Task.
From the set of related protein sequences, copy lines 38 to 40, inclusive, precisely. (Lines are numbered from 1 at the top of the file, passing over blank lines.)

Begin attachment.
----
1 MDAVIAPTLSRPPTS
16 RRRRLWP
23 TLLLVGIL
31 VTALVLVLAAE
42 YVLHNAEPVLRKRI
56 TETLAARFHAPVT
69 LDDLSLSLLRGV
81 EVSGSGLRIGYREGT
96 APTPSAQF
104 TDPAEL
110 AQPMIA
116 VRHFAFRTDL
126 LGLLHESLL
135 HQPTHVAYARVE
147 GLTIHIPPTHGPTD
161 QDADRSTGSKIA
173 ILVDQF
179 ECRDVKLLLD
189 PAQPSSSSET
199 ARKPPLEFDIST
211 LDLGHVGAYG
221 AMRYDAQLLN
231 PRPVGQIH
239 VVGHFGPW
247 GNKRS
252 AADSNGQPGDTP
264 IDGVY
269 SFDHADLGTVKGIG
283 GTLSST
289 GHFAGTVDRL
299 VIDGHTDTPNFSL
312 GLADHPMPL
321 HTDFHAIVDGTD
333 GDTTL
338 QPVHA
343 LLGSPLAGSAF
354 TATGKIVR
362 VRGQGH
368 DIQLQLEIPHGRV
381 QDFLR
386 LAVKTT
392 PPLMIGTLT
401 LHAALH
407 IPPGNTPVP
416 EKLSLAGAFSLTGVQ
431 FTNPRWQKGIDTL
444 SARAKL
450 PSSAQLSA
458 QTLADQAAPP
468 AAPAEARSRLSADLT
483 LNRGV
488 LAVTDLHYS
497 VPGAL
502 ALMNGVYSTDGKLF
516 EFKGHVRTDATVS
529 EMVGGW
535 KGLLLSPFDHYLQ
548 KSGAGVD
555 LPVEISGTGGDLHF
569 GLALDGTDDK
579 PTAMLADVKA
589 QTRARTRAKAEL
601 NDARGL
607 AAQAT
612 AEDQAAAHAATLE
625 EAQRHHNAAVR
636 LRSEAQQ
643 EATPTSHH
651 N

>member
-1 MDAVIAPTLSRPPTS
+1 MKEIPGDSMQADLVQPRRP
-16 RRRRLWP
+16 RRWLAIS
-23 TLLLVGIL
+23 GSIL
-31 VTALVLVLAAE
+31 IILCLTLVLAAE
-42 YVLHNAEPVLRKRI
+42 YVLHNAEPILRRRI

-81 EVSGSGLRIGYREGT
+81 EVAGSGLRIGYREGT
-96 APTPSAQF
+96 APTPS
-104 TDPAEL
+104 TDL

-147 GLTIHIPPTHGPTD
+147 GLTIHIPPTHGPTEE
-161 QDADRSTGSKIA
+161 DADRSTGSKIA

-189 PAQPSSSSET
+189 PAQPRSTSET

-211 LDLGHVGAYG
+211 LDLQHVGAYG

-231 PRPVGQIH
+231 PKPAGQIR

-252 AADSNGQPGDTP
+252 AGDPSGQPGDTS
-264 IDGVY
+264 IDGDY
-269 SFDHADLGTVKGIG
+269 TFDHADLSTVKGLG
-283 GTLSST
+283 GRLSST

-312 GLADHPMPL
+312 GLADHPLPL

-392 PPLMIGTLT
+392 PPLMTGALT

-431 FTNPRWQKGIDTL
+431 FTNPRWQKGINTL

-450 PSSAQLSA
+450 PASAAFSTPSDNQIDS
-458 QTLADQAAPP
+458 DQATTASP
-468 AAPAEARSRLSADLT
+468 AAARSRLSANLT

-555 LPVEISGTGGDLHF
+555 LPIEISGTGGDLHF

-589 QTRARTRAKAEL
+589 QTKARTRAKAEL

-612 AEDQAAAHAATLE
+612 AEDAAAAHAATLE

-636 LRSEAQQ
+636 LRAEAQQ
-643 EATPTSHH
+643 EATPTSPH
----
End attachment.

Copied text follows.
362 VRGQGH
368 DIQLQLEIPHGRV
381 QDFLR